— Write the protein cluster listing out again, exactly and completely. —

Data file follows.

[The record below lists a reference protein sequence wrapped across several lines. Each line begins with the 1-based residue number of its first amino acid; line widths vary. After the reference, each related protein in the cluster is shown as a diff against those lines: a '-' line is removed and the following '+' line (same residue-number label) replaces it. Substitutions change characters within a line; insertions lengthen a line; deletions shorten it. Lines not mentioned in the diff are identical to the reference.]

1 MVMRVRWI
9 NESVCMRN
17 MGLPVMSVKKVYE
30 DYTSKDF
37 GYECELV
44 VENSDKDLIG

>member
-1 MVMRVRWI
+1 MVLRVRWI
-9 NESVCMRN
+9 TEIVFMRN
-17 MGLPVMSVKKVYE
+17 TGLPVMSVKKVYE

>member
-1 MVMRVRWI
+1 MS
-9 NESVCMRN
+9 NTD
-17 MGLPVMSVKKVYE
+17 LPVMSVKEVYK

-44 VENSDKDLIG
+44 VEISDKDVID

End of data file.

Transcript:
[The record below lists a reference protein sequence wrapped across several lines. Each line begins with the 1-based residue number of its first amino acid; line widths vary. After the reference, each related protein in the cluster is shown as a diff against those lines: a '-' line is removed and the following '+' line (same residue-number label) replaces it. Substitutions change characters within a line; insertions lengthen a line; deletions shorten it. Lines not mentioned in the diff are identical to the reference.]

1 MVMRVRWI
9 NESVCMRN
17 MGLPVMSVKKVYE
30 DYTSKDF
37 GYECELV
44 VENSDKDLIG

>member
-1 MVMRVRWI
+1 MVLRVRWI
-9 NESVCMRN
+9 TEIVFMRN
-17 MGLPVMSVKKVYE
+17 TGLPVMSVKKVYE

>member
-1 MVMRVRWI
+1 MS
-9 NESVCMRN
+9 NTD
-17 MGLPVMSVKKVYE
+17 LPVMSVKEVYK

-44 VENSDKDLIG
+44 VEISDKDVID